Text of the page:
For iPhone 5, an update is required to maintain accurate GPS location and to continue to use functions that rely on correct date and time including App Store, iCloud, email, and web browsing.

If the update to iPhone 5 is not completed by November 3, 2019, you will be required to back up and restore using a Mac or PC in order to update because over-the-air software updates and iCloud Backup will not work.
 


Ric Ford

MacInTouch
I did use the proper createinstallmedia syntax to make an El Capitan flash drive installer, and that works fine. So it's the Sierra installer that has some code that is different than the old Sierra installer, and now createinstallmedia doesn't work with it.
... I then opened InstallOS.pkg and ran the installer, which placed Install macOS Sierra.app inside the /Applications folder, and I chose that file in Install Disk Creator, which accepted it, but creating the standalone installer failed, much like it failed for you...
I subsequently downloaded the macOS High Sierra installer from the App Store and used Install Disk Creator to create a bootable flash drive containing that installer, so the High Sierra package isn't broken like the Sierra package.

It takes a long time to boot this flash drive and it boots into the recovery environment (utilities screen), but I can apparently install High Sierra from there. (I didn't actually go through doing an installation.)
 


Ric Ford

MacInTouch
... I then opened InstallOS.pkg and ran the installer, which placed Install macOS Sierra.app inside the /Applications folder, and I chose that file in Install Disk Creator, which accepted it, but creating the standalone installer failed, much like it failed for you...
This looked to me like a bug in Apple's createinstallmedia program in the updated macOS Sierra installer package

Install macOS Sierra.app/Contents/Resources/createinstallmedia

except that the createinstallmedia program appears to be identical between old and new installers, so I must be missing something somewhere. Maybe it's a bug in InstallAssistant_springboard, which has a modification date of Oct. 22, 2019 in the new package? It's all a really weird mystery to me, as I can't quite figure out what's going on to cause this kind of problem.
 


Ric Ford

MacInTouch
A few more notes about Apple installers:

The Mac App Store (at least in macOS Sierra) retains information about installers it sees, even after quitting the app, which can be very confusing. Here's an example:
  1. Mount a volume containing a previously purchased installer, e.g. for macOS Server.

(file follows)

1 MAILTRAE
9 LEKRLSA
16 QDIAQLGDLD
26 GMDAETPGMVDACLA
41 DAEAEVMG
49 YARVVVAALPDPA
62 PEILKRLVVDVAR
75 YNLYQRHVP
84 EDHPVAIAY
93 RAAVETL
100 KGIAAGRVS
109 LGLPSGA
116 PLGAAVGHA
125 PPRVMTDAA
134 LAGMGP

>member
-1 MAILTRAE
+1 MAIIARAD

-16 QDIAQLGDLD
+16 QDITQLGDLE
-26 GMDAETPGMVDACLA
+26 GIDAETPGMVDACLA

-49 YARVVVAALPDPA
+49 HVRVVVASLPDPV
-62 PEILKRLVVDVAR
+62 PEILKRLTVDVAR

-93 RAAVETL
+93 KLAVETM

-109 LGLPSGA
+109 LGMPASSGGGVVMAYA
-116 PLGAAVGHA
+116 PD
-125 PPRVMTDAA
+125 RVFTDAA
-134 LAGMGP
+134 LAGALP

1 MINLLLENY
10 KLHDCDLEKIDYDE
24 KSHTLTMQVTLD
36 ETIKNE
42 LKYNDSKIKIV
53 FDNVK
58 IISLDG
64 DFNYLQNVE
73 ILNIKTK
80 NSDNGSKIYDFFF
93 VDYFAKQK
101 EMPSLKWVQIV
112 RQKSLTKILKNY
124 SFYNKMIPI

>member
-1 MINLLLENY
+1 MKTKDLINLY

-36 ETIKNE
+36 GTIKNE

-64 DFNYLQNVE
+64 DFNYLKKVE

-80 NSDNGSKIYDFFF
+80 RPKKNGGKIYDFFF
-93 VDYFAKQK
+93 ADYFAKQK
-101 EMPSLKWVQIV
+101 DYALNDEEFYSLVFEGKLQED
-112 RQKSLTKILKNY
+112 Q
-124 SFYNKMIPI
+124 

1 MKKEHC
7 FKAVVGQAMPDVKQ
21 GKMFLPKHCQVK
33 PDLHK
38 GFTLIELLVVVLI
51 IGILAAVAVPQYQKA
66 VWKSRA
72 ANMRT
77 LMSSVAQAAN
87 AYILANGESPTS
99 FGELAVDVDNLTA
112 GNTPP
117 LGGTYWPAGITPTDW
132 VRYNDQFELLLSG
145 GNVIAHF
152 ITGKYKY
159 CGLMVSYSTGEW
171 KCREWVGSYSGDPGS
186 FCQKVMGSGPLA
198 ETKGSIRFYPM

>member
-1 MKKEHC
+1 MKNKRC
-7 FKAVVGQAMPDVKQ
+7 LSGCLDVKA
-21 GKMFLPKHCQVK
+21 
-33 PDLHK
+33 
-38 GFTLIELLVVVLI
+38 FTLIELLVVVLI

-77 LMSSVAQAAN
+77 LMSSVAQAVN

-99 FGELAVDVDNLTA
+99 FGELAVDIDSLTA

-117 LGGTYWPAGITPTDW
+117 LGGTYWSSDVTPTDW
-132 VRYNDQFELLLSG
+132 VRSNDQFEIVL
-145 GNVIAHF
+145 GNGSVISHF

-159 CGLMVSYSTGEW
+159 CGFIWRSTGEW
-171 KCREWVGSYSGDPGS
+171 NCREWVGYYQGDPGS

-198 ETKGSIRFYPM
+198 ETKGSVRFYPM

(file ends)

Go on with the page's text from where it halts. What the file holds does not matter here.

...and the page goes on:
2. View "Purchased" items. macOS Server has an "Install" button. You can't re-download it.
  3. Quit Mac App Store and unmount the volume containing the installer.
  4. Open Mac App Store again and choose "Purchased" again. Same thing. It thinks the installer is available, even though it's not. Click "install" and nothing happens.
  5. Reboot but do not mount the volume containing the installer.
  6. Open Mac App Store > Purchased. Now you can download macOS Server.
However, Mac App Store won't let you download software that is not compatible with the Mac you're using, even if you need it for a different Mac. For example, you can't download OS X Mavericks on a 2015 MacBook Pro, even if you previously purchased it and it shows a Download button in Mac App Store > Purchased. "OS X Mavericks cannot be installed on this computer."

Presumably, you could run an older OS X inside a virtual machine on the newer computer and download the older installer within the virtual machine, but I haven't tried this. (It's possible the same virtual machine trick might work to download a newer macOS, e.g. Catalina, on an older Mac that won't run it, but again, I haven't tried that.)
 


Ric Ford

MacInTouch
I then opened InstallOS.pkg and ran the installer, which placed Install macOS Sierra.app inside the /Applications folder, and I chose that file in Install Disk Creator, which accepted it, but creating the standalone installer failed, much like it failed for you:
I just repeated this test using DropDMG, which failed in the same way with Apple's new macOS Sierra installer app:
/Volumes/TEST is not a valid volume mount point.
But, yet again, DropDMG was able to build an installer disk from the old Sierra installer app - then that old installer subsequently fails to install Sierra, because of Apple's expired signing certificate.

I've now wasted a lot of hours on this, and I haven't even gotten all the new installers downloaded yet. I hope it helps other people avoid some of these problems, and it sure would be nice if Apple could fix this latest time-consuming mess they created.

#applequality